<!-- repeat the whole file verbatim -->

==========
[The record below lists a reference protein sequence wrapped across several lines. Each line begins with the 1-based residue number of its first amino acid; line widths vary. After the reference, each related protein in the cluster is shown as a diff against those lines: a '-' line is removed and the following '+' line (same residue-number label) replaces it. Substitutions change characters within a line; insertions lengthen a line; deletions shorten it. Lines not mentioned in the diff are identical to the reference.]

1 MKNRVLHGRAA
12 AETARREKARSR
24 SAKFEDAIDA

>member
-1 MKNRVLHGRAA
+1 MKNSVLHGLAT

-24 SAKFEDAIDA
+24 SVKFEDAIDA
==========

[The record below lists a reference protein sequence wrapped across several lines. Each line begins with the 1-based residue number of its first amino acid; line widths vary. After the reference, each related protein in the cluster is shown as a diff against those lines: a '-' line is removed and the following '+' line (same residue-number label) replaces it. Substitutions change characters within a line; insertions lengthen a line; deletions shorten it. Lines not mentioned in the diff are identical to the reference.]

1 MKNRVLHGRAA
12 AETARREKARSR
24 SAKFEDAIDA

>member
-1 MKNRVLHGRAA
+1 MKNSVLHGLAT

-24 SAKFEDAIDA
+24 SVKFEDAIDA